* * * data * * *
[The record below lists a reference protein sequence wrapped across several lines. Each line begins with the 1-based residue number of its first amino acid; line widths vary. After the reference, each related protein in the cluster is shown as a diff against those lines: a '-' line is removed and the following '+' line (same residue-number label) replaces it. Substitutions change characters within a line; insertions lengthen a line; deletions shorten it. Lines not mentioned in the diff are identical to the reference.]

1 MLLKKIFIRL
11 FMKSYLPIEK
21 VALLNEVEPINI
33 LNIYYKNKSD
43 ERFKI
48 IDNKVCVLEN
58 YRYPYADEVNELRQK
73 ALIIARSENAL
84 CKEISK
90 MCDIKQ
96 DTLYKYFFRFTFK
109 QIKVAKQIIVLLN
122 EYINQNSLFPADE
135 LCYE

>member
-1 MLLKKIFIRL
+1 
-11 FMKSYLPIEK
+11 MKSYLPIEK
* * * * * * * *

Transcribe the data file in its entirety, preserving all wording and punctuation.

[The record below lists a reference protein sequence wrapped across several lines. Each line begins with the 1-based residue number of its first amino acid; line widths vary. After the reference, each related protein in the cluster is shown as a diff against those lines: a '-' line is removed and the following '+' line (same residue-number label) replaces it. Substitutions change characters within a line; insertions lengthen a line; deletions shorten it. Lines not mentioned in the diff are identical to the reference.]

1 MLLKKIFIRL
11 FMKSYLPIEK
21 VALLNEVEPINI
33 LNIYYKNKSD
43 ERFKI
48 IDNKVCVLEN
58 YRYPYADEVNELRQK
73 ALIIARSENAL
84 CKEISK
90 MCDIKQ
96 DTLYKYFFRFTFK
109 QIKVAKQIIVLLN
122 EYINQNSLFPADE
135 LCYE

>member
-1 MLLKKIFIRL
+1 
-11 FMKSYLPIEK
+11 MKSYLPIEK